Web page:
UK high streets have witnessed a decline in sales for the month of December 2016. This marks the fourth consecutive year of declines in the Christmas month, according to the latest figures from accountancy firm, BDO.
The firm's High Street Sales Tracker (HSST), which surveyed more than 70 retailers with some 10,000 individual stores, revealed that December's like-for-like sales growth was down 0.1%. While this seems marginal, BDO explained that this on-year decline was coming on the heels of a 5.3% decline that was already seen in December 2015, the worst December seen since 2008.
"With such a weak base for December 2015, any further decline can only be seen as a poor result for retailers," Sophie Michael, head of retail and wholesale at BDO said.
The HSST report was, however, not all negative. It said that the December performance was not bad for all sectors. It pointed out that while on-year sales of fashion goods declined 1.07% in December, sales in the lifestyle and homeware sector grew 2.4% and 2.6% respectively.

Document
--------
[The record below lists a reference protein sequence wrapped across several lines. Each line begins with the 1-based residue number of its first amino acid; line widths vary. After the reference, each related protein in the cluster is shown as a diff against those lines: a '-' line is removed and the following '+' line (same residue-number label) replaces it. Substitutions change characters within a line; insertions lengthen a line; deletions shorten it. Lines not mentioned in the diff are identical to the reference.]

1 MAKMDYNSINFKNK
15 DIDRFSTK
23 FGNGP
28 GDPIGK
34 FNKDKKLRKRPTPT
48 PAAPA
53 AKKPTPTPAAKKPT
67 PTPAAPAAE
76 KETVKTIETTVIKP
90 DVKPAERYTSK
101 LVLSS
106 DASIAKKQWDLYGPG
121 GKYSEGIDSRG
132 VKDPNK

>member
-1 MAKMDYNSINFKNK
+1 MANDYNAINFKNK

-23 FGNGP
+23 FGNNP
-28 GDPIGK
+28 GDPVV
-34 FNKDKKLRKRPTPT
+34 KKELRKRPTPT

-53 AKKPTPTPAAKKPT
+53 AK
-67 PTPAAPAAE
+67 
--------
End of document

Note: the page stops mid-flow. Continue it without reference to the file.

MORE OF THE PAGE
The picture for online sales was altogether more positive and this segment had seen close to a 20% growth, the report added.
While total sales in December were lower, the week leading to Christmas had seen an on-year improvement, with UK high streets in this week seeing an 11.7% increase in sales. This marked the biggest weekly growth for the whole of 2016 and also the best weekly sales growth since February 2014, the report revealed.
With regards to online sales in this week, BDO said the growth was 51.1%. It noted that this was a figure not beaten since the first week of 2015.
This follows poor quarterly sales recorded recently by British retailer Next. It also follows Marks and Spencer deciding in November 2016 to shut about 60 stores amid profit declines. The latest report is proof of the tough times on the UK high street.
With regards to the future of high street sales, Michael said in a statement, "Coming at a critical juncture, this fourth negative December in succession highlights the magnitude of the challenge that lies ahead for 2017, when consumers will more keenly feel the bite of inflation and a falling pound."